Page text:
Jan 15, 2017 By Norris Burkes

Twice this week, folks forwarded me emails containing “urgent information.” One sender warned me about a new movie that ridicules Christ. The other implored me to ignore notes carjackers are placing on cars in the dark of night. A quick Google search exposed both as “urban legends.”

To most of us, these half-truths are annoyances, but for Michael “Mikey” Weinstein, they’re much worse.

Weinstein is the founder of the Military Religious Freedom Foundation (MRFF) and his organization represents military members seeking freedom of religion and sometimes, even freedom from religion. Truthfully, the MRFF is a bit left for my taste, but you have to respect their six nominations for the Nobel Peace Prize.

However, folks don’t always like Mikey. Critics fire guns at his house, decapitate animals on his lawn and leave threatening phone messages day and night. His critics especially don’t like Weinstein’s foundation that recently asked the Air Force Inspector General to investigate their Chief of Chaplains, Maj. Gen. Dondi Costin, a two-star general.

What was Costin’s offense? He wore his military uniform to give the benediction at the Chaplain Alliance for Religious Liberty (CARL).

Weinstein and MRFF complained because CARL is a political lobbying group and military regulations prevent all military personnel from wearing their uniform to a political event – even praying chaplains (DoD Instruction 1334).

The complaint seems kind of petty until you understand that CARL is a civilian group of “endorsing agents” from Christian fundamentalist churches. Endorsing agents are the shirts-and-ties who represent their denomination and vet their clergy for military service. For example, Liberty Baptist Fellowship, a group begun by the Rev. Jerry Falwell, endorses Chief of Chaplains Costin.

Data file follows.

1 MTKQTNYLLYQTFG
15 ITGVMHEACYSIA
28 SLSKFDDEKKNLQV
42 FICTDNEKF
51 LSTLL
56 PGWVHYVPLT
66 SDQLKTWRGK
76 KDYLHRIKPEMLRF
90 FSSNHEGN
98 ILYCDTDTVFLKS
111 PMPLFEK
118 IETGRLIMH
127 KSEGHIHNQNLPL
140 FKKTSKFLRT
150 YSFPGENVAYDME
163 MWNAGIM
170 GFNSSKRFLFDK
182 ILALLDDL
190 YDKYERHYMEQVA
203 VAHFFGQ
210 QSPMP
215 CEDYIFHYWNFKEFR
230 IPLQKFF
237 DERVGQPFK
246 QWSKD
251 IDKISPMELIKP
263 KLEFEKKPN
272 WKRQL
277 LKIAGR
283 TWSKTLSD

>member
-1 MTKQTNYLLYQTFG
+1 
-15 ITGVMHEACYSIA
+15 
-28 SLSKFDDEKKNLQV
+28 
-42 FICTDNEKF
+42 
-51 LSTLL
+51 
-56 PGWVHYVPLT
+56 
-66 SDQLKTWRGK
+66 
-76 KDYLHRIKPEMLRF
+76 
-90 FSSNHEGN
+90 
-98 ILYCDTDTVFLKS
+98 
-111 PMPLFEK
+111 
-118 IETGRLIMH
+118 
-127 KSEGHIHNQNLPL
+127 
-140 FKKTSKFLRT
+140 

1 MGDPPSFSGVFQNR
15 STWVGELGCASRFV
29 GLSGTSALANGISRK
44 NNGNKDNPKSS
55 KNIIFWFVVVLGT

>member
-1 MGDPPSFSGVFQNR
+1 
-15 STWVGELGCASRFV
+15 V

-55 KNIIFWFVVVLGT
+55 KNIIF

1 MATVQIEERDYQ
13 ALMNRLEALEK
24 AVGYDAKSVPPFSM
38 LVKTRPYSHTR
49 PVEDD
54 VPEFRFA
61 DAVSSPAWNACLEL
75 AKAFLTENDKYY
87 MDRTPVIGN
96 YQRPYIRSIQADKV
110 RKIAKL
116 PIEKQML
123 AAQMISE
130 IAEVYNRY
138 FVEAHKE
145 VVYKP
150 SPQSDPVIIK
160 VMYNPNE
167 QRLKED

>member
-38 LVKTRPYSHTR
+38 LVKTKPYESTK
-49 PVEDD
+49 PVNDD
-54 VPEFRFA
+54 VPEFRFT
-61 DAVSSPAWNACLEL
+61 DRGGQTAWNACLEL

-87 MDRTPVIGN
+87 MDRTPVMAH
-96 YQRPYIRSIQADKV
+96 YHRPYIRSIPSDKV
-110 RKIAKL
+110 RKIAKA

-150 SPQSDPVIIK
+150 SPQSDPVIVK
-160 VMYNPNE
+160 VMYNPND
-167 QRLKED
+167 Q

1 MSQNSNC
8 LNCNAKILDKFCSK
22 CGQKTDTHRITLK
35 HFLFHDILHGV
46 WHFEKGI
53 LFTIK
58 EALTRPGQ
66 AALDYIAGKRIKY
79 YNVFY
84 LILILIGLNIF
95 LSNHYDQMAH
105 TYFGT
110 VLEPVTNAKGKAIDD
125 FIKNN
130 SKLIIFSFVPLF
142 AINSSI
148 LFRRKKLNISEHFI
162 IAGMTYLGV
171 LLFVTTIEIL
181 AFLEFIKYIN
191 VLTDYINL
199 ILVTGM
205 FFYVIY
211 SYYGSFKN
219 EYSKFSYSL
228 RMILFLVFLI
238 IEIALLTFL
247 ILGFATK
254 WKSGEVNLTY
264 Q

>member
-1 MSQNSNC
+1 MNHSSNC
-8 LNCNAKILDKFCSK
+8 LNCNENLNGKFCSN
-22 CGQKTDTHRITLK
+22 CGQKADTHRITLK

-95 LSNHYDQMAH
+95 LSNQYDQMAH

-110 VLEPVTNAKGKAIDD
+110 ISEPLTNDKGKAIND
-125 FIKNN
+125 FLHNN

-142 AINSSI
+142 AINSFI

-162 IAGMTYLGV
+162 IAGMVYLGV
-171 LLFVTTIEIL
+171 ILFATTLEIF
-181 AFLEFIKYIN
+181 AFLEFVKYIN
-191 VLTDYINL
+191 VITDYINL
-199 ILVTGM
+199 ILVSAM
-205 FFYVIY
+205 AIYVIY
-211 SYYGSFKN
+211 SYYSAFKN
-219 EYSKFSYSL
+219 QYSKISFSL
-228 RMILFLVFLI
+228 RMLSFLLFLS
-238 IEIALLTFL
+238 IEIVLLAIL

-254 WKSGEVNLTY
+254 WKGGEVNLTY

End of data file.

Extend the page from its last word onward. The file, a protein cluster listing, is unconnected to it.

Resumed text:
But CARL does more than endorse chaplains. They lobby congress to keep gays out of the military. And no matter how you feel about that, Weinstein makes a legitimate point that chaplains cannot add their uniformed blessing to any sort of political gathering.

The heat on the MRFF increased recently when the American Center for Law and Justice (ACLJ) got into the fight. They incited large numbers of followers to post on social media the ridiculous notion that Weinstein was trying to prevent military chaplains from praying “in Jesus’ name” while in uniform.

The ACLJ leans much too right for me. They use the in-Jesus’-name thing as a hot button to incite conservative churches that literally believe every prayer must conclude with “In Jesus’ name, we pray.”

Between the left and the right, I tend to take the middle. So, believe me when I say, military chaplains aren’t restricted as to how they pray unless they are praying in mandatory formations of military folks. In those cases, chaplains must keep their prayers generic.

But the group I worry about most when these fights start might just be us. That’s right, Christians, plural. You and me.

I say that because Christians can be quick to teach prayer voiced “in Jesus’ name,” but somehow we aren’t as quick to rebuke the lies told in Jesus’ name. Even worse, the ease of pressing a computer key encourages us to forward the lies without checking the facts.

Reposting and forwarding things on social media is a common practice. I suppose it’s harmless if you’re simply reposting photos to “prove” you support our troops or “prove” that you love God.

But if you’re a person of faith and you repeatedly forward every hot-collared accusation against every group you consider disagreeable, you might as well be among those who are taking potshots at Weinstein and his family.

So, if you’re looking for something positive to forward, please forward this column to everyone in your address book. I could really use some new readers.

Web sources:
CARL at chaplainalliance.com
Military Religious Freedom Foundation at militaryreligiousfreedom.org
American Center for Law and Justice at ACLJ.org

– To see Norris’s latest book, “Thriving Beyond Surviving,” or to contact him about speaking, visit www.thechaplain.net. Or write him via P.O. Box 247, Elk Grove, Calif., 95759. Twitter @chaplain or call